The prototype is made of an aluminum alloy frame and has 26-inch wheels. (SadaBike)

A little over two decades ago, Franco Sbarro, the famous Swiss sports car designer, took a stab at reinventing the wheel. His orbital or “hub-less” wheel, would allow for a lower center of gravity, which in theory would translate to better road grip, braking and steering.

Sadly, since then, efforts to incorporate hub-less wheels into a commercial motor vehicle have mostly stalled. Engineers have yet to figure out how to adapt the somewhat fringe idea to a car’s standard drivetrain, suspension and braking systems. Another prohibitive factor is the high degree of precision required to manufacture such a system (not to mention the exorbitant production costs).

(SadaBike) (SadaBike)

Recently, there’s been a resurgence in the concept, as a handful of inventors have begun applying it to bicycles, mainly to enhance aesthetics. Italian designer Gianluca Sada, however, has an entirely practical reason for going hub-less. Without spokes, the foldable Sadabike prototype, which sports an aluminum alloy frame and 26-inch wheels, is claimed to offer ultimate portability without compromising ride quality.

To fold it into the compact position, simply remove the wheels and push forward on the seat until it collapses into a configuration that’s comparable in size to a tote-able umbrella. The hub-less wheels and frame can also be inserted within the lining of a custom-made elastic bag, where it forms a rigid backbone sturdy enough to hold contents such as school books or a laptop. Sada, in an e-mail that was translated, described his approach to coming up with the design:

“There have been numerous efforts to produce an ideal folding bike, with a lot of focus put on reducing the weight and size, which have led to designs that are too small. That’s because to get this kind of portability, they sacrifice stability,” Sada wrote. “The compromise then is that problems with the rider’s position and comfort is further exacerbated by the tiny wheels and changing terrain. I wanted to create something that was a solution that allows for both portability and functionality of transport.”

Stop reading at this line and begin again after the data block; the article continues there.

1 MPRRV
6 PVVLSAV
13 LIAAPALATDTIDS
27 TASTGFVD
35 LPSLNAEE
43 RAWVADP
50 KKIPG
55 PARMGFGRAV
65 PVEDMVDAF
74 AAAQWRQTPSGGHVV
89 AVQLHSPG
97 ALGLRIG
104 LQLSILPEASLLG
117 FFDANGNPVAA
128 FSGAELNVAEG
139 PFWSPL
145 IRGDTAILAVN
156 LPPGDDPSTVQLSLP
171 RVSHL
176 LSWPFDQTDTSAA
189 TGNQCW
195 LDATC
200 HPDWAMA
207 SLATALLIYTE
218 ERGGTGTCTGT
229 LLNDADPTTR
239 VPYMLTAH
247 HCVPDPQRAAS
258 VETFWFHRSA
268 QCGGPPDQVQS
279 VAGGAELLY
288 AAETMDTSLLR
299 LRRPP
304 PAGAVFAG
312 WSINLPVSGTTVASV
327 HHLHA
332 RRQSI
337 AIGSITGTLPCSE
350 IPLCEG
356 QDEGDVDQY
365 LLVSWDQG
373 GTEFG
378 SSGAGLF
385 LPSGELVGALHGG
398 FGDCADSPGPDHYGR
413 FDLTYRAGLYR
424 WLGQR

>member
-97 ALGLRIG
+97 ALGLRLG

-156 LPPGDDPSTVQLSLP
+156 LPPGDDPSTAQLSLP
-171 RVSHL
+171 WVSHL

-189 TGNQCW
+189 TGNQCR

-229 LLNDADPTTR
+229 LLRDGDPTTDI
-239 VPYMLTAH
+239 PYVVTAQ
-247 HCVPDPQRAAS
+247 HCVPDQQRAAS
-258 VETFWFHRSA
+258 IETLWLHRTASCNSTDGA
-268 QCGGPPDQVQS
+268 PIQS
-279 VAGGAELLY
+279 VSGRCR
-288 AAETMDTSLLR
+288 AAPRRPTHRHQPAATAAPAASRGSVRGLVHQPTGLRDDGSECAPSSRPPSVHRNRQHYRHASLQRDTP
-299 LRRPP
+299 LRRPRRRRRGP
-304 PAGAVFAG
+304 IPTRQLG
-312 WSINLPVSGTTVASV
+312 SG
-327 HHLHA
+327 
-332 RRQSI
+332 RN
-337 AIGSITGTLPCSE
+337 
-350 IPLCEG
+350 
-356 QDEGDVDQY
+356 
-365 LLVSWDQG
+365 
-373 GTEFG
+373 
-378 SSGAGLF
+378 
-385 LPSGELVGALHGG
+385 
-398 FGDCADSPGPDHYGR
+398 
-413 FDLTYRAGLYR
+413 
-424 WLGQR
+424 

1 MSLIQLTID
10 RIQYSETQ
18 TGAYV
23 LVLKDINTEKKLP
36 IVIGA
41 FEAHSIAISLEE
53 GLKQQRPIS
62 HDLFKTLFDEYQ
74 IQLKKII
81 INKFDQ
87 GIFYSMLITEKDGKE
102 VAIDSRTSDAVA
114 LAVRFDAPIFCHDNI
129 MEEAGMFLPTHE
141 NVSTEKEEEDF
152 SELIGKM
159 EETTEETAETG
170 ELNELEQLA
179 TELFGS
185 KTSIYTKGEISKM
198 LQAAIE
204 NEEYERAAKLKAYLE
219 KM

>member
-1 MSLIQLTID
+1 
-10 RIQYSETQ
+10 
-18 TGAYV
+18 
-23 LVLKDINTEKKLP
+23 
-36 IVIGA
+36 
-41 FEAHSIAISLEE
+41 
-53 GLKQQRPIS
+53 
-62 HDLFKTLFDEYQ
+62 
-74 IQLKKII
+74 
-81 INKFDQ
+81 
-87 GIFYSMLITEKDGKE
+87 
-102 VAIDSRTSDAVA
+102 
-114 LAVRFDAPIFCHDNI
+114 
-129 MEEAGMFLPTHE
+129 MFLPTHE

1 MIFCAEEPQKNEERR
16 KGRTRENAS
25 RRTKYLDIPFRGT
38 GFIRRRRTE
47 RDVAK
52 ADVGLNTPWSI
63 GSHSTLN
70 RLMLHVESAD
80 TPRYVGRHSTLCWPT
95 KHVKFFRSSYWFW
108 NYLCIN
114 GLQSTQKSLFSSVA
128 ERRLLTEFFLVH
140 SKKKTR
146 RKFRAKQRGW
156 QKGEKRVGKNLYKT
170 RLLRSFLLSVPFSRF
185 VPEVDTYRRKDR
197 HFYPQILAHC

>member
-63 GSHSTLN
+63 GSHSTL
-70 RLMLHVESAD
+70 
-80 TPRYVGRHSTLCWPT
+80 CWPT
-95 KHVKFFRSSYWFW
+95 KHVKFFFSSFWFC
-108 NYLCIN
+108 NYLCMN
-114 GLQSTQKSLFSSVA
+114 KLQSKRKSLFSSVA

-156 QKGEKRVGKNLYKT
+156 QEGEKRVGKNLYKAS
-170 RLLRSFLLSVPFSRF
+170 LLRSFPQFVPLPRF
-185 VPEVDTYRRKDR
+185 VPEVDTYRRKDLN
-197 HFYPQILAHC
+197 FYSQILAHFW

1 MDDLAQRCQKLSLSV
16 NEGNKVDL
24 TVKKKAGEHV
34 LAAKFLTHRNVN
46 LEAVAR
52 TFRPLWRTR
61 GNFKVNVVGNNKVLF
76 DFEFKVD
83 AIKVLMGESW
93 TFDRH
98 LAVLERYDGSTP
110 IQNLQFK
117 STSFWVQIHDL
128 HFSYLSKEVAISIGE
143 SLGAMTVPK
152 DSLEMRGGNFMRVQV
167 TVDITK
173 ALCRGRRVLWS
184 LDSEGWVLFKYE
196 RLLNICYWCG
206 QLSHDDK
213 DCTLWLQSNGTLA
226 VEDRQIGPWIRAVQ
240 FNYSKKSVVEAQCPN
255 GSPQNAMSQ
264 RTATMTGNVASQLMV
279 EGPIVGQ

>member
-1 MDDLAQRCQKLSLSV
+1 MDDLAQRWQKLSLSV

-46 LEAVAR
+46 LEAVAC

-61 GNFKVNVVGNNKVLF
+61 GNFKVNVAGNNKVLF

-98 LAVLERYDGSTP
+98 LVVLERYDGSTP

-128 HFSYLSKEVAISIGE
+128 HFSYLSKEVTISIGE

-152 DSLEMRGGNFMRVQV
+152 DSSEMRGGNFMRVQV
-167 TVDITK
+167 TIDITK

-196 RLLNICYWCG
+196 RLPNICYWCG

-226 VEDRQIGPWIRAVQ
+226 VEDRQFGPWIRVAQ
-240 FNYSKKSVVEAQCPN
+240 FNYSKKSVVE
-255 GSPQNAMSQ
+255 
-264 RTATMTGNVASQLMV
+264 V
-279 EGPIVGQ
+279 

The advantage of foldable bikes is that city officials tend to be more lenient in allowing passengers to bring them inside buses and subways. They can also be loaded aboard planes as check-in luggage.

To be clear, the Sadabike isn’t the most compact folding bicycle. That title is being claimed by the Kwiggle Bike, which debuted in August at Eurobike, an annual industry showcase held in Friedrichshafen, Germany. It folds down to a configuration that measures 19 x 15 x 9 inches, though the wheels are only 8 inches in diameter.

It remains to be seen whether the Sadabike can actually hold up to day-to-day use in challenging urban environments. The official Web site for the prototype posts only a handful of photos plus a promo video where the inventor demonstrates the ease in which the bike can be ridden on a sidewalk, folded up and carried into a building. The actual folding process isn’t shown, however.

The lack of testable data has led critics to question whether the Sadabike is even close to being a commercially viable product. MSN’s Innovation editor Rob Clymo, for instance, speculates that the rims would have to be “strengthened to compensate for the lack of spokes,” which would consequently make the wheels heavier. Over at the design blog Core77, Kat Baumann lay out her case for why, in this particular case, the implementation of hub-less wheels can be problematic:

As with most hub-less designs, its durability and usability aren’t easy to predict. Normally, if by eliminating the hub you are adding friction or resistance, complex proprietary parts, great expense or weight … you’re probably not striking gold. Without the distributed load allowed by spokes, you’re either dealing with a rigid mag-wheel (yeah, remember those? Comfy, huh?) or, as in the case of the Sada, a super vulnerable rubberized metal hoop. Hit a pothole with your proprietary rim and then come tell me about its efficiency.

Still, Sada seems undeterred. He’s currently looking for investors to help bring it to market at an estimated retail price of 1,500 Euros.